Savings allowance boosts Isa market

Savings allowance boosts Isa market

The number of cash Isa products on offer has increased by 45 per cent since the launch of the personal savings allowance, according to latest figures.

Data from Moneyfacts, published yesterday (May 20), showed that the number of cash Isas available has risen from 301 to 437 since the introduction of the personal savings allowance on April 6, 2016.

First announced by then Chancellor George Osborne in 2015 the personal savings allowance lets basic rate taxpayers receive up to £1,000 a year in savings income tax-free, dropping to £500 for higher rate taxpayers.

In an Isa the total amount people can save tax free in the current tax year is £20,000.

Moneyfacts suggested people may be investing in cash Isas now to protect savings pots for future tax years when the personal savings allowance may no longer be in force, which could explain why activity in cash Isas has increased.

Darren Cook, finance expert at Moneyfacts, said: "The recent increase in product availability, choice and the demand for cash Isa products may demonstrate that the present interest environment may not be the primary consideration for Isa savers, but motivation lies in the knowledge that this year’s Isa allowance will benefit from future tax relief, when interest may be much higher and the personal savings allowance may be no more.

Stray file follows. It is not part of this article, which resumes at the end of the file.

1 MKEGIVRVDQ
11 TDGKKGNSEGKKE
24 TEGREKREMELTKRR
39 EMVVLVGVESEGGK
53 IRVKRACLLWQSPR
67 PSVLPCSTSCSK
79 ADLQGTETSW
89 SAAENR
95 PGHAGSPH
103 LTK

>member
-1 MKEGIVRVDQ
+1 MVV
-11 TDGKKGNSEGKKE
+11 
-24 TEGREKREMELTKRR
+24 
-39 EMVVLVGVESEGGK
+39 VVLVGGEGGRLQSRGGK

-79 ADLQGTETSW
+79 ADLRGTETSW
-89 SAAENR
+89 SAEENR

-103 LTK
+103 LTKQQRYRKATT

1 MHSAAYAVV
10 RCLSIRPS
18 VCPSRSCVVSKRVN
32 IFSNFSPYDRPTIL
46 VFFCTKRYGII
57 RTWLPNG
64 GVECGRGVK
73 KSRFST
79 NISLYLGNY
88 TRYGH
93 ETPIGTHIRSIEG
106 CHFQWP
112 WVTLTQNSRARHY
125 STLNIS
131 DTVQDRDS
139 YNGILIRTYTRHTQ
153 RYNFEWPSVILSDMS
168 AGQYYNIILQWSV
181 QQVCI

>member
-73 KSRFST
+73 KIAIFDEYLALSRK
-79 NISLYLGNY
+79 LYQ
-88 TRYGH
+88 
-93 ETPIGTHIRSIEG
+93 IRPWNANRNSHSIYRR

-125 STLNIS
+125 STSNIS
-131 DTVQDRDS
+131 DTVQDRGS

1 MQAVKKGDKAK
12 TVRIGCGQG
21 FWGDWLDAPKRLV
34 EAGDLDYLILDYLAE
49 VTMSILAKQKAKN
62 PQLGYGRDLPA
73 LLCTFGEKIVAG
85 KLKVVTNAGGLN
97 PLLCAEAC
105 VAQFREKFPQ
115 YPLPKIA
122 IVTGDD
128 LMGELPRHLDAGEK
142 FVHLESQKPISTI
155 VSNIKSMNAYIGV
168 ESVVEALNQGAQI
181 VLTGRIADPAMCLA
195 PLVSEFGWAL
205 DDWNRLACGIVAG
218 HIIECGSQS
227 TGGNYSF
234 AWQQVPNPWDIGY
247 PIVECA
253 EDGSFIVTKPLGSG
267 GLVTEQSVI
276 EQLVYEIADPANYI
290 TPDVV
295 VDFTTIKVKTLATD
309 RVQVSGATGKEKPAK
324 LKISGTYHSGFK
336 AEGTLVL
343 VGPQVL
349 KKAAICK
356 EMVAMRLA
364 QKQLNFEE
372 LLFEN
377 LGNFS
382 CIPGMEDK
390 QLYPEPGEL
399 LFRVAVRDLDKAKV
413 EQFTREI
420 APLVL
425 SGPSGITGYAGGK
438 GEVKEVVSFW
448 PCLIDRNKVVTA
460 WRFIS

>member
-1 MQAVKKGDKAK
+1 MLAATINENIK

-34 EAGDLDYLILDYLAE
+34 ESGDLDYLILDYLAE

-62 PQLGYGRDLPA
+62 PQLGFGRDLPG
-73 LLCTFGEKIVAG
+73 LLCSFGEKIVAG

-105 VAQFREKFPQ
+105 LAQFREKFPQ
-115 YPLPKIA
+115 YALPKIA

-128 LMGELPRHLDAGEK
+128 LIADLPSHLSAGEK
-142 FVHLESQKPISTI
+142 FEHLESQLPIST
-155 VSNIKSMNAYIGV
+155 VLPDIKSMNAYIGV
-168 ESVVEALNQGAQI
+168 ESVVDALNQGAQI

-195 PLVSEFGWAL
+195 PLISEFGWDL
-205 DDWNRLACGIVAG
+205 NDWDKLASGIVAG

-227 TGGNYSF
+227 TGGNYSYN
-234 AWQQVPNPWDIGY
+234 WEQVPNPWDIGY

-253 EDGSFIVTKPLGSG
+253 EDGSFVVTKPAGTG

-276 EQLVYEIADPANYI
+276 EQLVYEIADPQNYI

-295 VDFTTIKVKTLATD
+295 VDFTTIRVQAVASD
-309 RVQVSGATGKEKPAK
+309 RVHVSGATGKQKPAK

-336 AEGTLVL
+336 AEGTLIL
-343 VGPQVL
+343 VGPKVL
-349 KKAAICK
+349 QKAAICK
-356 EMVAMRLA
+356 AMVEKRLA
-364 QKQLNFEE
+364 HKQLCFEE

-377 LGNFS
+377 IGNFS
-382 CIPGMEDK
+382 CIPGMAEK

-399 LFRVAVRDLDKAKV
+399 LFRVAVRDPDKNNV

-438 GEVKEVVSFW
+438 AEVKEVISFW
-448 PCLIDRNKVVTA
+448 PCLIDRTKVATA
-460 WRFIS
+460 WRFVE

"With the current economic outlook remaining unpredictable, savers continue to seek future security for their savings."

Moneyfacts pointed out despite the rise in the number of Isas available few of them pay a higher rate of interest than other cash products.

The company also questioned the need for a cash Isa for many savers.

Mr Cook said: "Since the introduction of the personal savings allowance in April 2016, the simple question for savers has been finding a savings account that both best suits their individual needs and that pays the highest interest possible.

"With current interest rates at a historical low, it is likely that the personal savings allowance of £1,000 (or £500 for higher-rate taxpayers) will be more than adequate for most savers to earn interest tax-free, and therefore investing in a cash Isa may be a secondary consideration."

Anna Bowes, co-founder of Savings Champion, said the personal savings allowance had caused cash Isa rates to fall as they became less popular with savers and providers as fewer savers had to pay any tax on their interest. 

She added: "However, savings rates as a whole have increased over the last couple of years – due in part to two base rate rises - and this has led to a comeback by the humble Isa, since the personal savings allowance is being used more quickly as rates increase – perhaps leading to an increase in the number of Isas on sale."

Moneyfacts data also showed that the proportion of consumers who searched for fixed cash Isas reached 23 per cent in March, 5.3 per cent higher than in February (17 per cent), while the percentage of users searching for variable rate Isas also increased on a monthly basis, up 4 per cent to 16 per cent in March 2019.